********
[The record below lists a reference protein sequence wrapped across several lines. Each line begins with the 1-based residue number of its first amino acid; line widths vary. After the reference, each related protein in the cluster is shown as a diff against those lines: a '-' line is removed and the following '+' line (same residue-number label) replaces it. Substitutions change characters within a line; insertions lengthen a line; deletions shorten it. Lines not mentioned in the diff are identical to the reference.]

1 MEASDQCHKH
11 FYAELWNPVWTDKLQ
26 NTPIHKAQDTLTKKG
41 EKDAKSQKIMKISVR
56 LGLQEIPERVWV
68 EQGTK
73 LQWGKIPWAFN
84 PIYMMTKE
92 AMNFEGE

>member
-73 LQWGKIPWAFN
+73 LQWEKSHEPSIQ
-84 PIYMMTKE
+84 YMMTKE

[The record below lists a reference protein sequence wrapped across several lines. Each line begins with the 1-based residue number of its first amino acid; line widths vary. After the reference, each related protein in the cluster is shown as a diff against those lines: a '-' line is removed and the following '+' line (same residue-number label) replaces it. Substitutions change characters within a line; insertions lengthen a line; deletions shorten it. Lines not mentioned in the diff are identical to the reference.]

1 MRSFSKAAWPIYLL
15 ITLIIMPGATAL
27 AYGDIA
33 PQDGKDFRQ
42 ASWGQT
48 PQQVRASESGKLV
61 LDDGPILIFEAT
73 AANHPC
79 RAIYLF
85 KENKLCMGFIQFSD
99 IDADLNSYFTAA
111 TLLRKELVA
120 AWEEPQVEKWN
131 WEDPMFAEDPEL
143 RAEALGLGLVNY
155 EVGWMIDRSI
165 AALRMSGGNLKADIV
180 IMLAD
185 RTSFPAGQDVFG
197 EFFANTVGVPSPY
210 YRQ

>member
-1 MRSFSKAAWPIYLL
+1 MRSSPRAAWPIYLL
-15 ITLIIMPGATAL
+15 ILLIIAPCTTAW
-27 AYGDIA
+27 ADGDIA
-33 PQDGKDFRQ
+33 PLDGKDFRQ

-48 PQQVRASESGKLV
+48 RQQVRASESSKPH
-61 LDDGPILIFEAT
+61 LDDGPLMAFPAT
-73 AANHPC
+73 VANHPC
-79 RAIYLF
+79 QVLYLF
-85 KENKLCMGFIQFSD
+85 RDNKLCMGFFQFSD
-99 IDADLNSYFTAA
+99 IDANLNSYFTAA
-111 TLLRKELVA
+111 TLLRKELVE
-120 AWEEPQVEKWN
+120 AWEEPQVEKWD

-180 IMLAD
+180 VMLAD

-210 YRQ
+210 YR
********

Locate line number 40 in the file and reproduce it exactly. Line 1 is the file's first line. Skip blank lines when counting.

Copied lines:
+1 MRSSPRAAWPIYLL